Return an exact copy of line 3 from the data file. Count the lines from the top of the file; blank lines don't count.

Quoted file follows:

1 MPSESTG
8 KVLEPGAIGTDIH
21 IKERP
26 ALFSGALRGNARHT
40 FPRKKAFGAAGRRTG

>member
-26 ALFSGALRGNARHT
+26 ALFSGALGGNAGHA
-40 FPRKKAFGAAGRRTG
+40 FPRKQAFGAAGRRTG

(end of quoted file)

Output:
21 IKERP